So if America wants to have a good relationship they should... you know, Somalia is not a sovereign country today. Kenya occupied and violated the sovereignty of Somalia since 2010.
Press TV: We’ve got a lot of issue, which we’ve already outlined that the government needs to look at, but a lot of people may not be aware of the existence of a little place called Somaliland.
Do you see Somaliland as a bit of a model for Somalia to look to for inspiration as to how they may go forward? First of all explain what Somaliland is for those who don’t know.
Yusuf: Somaliland is the north of Somalia, which was declared after the collapse of the central government in 1991.
But there are a lot of disagreement because Somalia are tribes and the cause of the problem for the last 22 years is the tribalism. And if we didn’t have that we would now have a functioning government.
But the problem is that unless the clans who live in that area unite and form a government called Somaliland, it would be very difficult. The majority of Somalians, we want to unite - as the United Kingdom always combined together.
Scotland wants to be independent from Britain, but still the British are saying we need to be united because of our economy and we are stronger. So we as Somalians we need to be united.
Press TV: So you mean to incorporate Somaliland into one big Somalia?
Yusuf: Absolutely. Another thing is for it to be Somali-led. We don’t want a foreign intervention anymore. If the Somalians led the international community, Somalians - patriots, we can build again our country because those previous problems are now fading away. Tribalism is, inshallah, fading away and this president is trying to combine the hearts and minds of all parts of Somalia.
But remember - 22 years of conflict - it devastated the land and the international community neglected Somalia including the United States. And the Arab Muslims, too. We don’t only blame the West, but Muslim countries as well. But mostly who we blame is Somalia. Now is the time that we must recognize that unless we help ourselves, no one is going to help.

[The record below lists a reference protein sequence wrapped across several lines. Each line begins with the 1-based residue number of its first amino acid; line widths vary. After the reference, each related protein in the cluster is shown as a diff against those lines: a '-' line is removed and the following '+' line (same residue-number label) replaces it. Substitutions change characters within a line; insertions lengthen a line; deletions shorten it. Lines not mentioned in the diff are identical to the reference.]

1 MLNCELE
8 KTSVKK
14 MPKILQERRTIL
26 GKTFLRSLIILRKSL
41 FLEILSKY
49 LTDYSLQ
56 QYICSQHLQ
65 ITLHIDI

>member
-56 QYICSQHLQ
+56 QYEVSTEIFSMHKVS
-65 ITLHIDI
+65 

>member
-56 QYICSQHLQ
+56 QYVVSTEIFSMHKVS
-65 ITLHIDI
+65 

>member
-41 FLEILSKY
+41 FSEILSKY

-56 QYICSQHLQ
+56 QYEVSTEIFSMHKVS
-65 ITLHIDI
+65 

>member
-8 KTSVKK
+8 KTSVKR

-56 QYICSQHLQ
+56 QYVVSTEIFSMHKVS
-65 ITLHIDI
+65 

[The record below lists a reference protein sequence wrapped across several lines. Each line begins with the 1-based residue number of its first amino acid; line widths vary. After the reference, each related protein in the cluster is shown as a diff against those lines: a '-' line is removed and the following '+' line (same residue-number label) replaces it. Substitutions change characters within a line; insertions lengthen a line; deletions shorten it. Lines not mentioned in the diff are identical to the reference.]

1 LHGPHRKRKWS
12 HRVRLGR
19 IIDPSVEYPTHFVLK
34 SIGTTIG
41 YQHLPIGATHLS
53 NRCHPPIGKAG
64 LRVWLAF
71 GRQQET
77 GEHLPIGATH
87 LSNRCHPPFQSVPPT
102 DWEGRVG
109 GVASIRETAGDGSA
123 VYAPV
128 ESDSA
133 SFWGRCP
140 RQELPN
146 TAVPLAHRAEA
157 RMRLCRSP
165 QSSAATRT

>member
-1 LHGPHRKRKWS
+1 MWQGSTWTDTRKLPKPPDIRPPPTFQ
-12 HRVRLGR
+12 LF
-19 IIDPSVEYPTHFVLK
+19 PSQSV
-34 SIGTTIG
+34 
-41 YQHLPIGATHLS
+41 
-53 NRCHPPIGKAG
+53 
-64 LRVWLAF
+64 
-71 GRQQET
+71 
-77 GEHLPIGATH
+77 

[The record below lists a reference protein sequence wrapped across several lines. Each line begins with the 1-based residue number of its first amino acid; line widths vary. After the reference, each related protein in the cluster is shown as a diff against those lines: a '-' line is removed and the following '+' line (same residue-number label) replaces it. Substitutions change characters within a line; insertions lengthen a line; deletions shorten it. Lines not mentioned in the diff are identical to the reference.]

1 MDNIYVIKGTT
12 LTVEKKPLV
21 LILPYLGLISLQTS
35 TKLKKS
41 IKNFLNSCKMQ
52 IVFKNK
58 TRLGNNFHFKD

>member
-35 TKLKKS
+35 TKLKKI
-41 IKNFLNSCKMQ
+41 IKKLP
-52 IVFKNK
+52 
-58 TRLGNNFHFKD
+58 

Press TV: In terms of the practicalities of making this happen there is a huge expatriate community in the diaspora who’ve got some wonderful ideas, but the hard reality on the ground for Somalians in Somalia is: we are still dealing with poverty; there are still concerns about al-Shabab; there are issues of press freedom; the different tribal issues that you discussed...
So, what would you say to a Somalian in Somali right now? You have optimism, but they may say because you’re outside, fine for you.
Yusuf: I think it comes down to leadership. Somalia has lacked a leader for the last 20 years and Hassan Sheikh Mohamud looks like a new leader, optimistic, educated person and has come from a background of civil society and he is willing to listen.
I met him a few days ago, with the president himself, and we talked about how we’re going to change and how we’re going to solve all of these problems. We have talked about a lot of issues and he is ready to work with the diaspora and the people at home.
The first problem we need to fight is poverty. Secondly, peace and reconciliation among all Somalians. The third phase is to establish work, people have to be provided with jobs, employment. And these three things will destroy any difference among the community and all terrorism around the country. And the younger generation - we have more graduated Africans than any African country.
So now we are well-equipped in education, well-equipped in experience of difficulties so here is the time we want to change the hearts and minds of all tribalism. That’s why we call for Somalia unity, that’s why we want to work with the president with the community to support each other. Let Somalians support each other with the president and with the community so Somalia can come out of these difficulties.
We are ready to govern our lives, our future and that’s what we want for the next years to come.